Johannesburg - By now, very few have not heard of foldable smartphones; however, the technology behind the screen could reshape the future and various industries.
In the latest saga around bendable smartphones, Google has now delayed production of its foldable phones, according to industry experts and insiders.
While this has relatively no impact on South Africans as Google smartphones very rarely make their way to local shores, intentions by the company (which isn’t really known for smartphones) to create a foldable smartphone indicate an uptake in the technology used to produce such displays.
When foldable smartphones first made their way to the country in 2018, prices were exorbitant, fetching up to R50 000, intended for a very exclusive market.
However, this year saw the launch of flexible smartphones from Huawei and Samsung which became more accessible to the general public, thanks to more affordable prices on a contract despite remaining a niche product.
But it isn’t the form factor of a smartphone that could reshape the future of various industries, but rather the material of which the display is made.
The term “LED”, short for light-emitting diode, has been thrown around for years in the TV and smartphone space, being the primary material used to engineer any screen. However, the term “OLED” has surfaced more frequently in both industries in recent years.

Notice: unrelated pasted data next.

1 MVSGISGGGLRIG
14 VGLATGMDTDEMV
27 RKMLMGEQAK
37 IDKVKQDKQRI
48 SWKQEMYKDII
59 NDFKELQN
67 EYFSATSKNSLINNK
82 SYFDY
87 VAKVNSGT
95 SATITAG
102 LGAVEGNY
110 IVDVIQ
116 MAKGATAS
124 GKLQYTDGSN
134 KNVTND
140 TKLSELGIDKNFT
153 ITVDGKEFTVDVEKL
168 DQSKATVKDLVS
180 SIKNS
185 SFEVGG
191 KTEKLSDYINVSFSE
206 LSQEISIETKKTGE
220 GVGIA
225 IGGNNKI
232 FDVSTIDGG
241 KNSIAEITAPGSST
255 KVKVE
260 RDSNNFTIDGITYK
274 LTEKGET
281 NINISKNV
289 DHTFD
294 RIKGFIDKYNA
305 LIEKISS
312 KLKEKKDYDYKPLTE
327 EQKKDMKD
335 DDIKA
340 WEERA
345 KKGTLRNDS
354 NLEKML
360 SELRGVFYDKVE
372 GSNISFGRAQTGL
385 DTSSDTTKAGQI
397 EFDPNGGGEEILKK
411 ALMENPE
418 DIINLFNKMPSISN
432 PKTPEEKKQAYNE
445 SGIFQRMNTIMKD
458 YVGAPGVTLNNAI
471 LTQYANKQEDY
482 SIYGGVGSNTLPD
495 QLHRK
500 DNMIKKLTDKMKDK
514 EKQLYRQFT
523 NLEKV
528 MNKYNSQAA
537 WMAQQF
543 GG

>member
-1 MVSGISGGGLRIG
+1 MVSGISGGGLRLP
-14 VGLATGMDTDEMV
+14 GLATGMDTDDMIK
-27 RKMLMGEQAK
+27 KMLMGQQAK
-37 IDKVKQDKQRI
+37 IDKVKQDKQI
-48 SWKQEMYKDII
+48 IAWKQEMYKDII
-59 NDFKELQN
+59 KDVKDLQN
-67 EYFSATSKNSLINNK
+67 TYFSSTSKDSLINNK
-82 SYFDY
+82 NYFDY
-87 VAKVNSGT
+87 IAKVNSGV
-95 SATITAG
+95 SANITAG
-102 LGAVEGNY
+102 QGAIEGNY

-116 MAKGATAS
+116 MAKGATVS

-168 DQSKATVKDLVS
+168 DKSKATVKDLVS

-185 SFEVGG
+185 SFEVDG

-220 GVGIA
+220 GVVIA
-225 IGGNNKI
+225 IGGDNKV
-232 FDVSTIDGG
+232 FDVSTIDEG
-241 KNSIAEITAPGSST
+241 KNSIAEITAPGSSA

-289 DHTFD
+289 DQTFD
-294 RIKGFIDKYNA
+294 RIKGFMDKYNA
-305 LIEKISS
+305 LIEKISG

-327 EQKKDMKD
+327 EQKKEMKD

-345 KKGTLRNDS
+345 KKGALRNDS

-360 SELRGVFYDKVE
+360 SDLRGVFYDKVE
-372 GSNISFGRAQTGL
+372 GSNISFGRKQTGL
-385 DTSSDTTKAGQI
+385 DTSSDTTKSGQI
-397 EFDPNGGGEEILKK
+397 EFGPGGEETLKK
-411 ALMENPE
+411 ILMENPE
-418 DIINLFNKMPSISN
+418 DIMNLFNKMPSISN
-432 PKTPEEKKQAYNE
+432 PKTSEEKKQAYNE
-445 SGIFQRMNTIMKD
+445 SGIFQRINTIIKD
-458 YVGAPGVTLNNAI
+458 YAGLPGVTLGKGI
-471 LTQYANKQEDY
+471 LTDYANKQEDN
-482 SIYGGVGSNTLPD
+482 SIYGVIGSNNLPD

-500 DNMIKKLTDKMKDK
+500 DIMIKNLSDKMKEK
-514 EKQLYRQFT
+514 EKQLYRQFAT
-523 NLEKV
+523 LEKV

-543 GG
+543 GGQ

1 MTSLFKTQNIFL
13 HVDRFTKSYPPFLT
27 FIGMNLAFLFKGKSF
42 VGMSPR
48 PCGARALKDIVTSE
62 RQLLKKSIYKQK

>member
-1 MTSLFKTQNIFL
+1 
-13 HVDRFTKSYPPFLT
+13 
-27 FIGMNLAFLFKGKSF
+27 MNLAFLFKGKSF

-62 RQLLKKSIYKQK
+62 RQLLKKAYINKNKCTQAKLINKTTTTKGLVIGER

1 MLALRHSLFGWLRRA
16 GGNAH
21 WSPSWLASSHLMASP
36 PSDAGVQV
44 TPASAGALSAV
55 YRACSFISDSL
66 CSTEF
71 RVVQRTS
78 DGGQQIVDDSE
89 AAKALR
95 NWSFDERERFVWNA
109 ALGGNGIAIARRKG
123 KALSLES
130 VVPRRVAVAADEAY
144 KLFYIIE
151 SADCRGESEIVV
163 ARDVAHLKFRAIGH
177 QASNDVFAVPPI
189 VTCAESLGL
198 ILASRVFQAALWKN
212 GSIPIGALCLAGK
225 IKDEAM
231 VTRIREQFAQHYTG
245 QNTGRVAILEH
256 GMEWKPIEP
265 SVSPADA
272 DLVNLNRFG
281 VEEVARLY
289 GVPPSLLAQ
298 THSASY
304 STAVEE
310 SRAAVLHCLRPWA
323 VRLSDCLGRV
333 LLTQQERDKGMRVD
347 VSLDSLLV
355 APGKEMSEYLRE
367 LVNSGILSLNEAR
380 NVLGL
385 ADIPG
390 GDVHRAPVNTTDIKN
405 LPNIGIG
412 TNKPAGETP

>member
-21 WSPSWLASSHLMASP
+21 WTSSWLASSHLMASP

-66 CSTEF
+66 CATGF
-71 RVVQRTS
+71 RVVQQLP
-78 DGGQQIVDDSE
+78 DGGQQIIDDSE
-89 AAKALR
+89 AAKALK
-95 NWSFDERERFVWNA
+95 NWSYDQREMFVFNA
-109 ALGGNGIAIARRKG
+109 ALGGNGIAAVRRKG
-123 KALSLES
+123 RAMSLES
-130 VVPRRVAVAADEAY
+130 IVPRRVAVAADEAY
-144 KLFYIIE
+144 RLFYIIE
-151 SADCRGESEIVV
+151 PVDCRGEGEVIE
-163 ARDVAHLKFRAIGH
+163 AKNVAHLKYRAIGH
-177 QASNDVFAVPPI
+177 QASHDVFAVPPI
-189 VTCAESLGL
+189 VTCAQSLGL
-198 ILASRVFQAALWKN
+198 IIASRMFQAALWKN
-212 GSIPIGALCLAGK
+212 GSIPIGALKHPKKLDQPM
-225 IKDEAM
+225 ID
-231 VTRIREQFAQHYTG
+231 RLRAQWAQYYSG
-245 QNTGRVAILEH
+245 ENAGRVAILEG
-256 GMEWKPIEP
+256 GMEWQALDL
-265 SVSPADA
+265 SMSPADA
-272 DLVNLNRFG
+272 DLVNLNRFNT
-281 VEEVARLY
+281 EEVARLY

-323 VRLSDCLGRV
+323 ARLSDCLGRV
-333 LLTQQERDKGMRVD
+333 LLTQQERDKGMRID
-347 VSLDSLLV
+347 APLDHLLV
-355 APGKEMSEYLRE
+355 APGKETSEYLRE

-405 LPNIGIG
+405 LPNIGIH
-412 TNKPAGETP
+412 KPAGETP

‘O’ is for organic
OLED (organic light-emitting diodes) displays, in both TVs and smartphones, make use of molecules and light produced by electricity to form a picture. One of the major benefits of the technology is that it results in a more vivid, sharper visual.
OLED also produces pure black within a picture, which makes other colours on the display brighter and more vibrant.
However, the most important characteristic of OLED is that it is a malleable material, meaning it can be bent into shape, hence the OLED first introduced its party trick in foldable smartphones.
What OLED means for the future
Because OLED can be bent into various forms, experts predict that the technology has the potential to lend itself to the development of other useful applications.
Top SA media analyst and managing director of World Wide Worx, Arthur Goldstuck, believes the decreasing cost of OLED over the years has led to the technology becoming more easily accessible, with the greater possibility of being adapted into other applications and uses.
“Not long ago OLED was an expensive rarity. Now it is standard on smartphones and even on cars,” Goldstuck told IOL.
Imagine a hybrid smartphone-smartwatch that wraps the wrist like a watch but opens up into a full-functioning smartphone. Goldstuck suggests that all displays in the future could be developed using OLED.
“With curved and folded displays becoming more widely available, this points to a near future where any smart or touch display will be OLED or similar,” he said.
Thanks to its versatility, OLED could, in theory, wrap around a building – imagine the possibilities for advertisers. What about the transport sector? Imagine choosing a new colour for your car every day or transforming yourself into a walking TV with OLED clothing.
As long as any media content exists, experts believe the possibilities and applications for OLED are endless.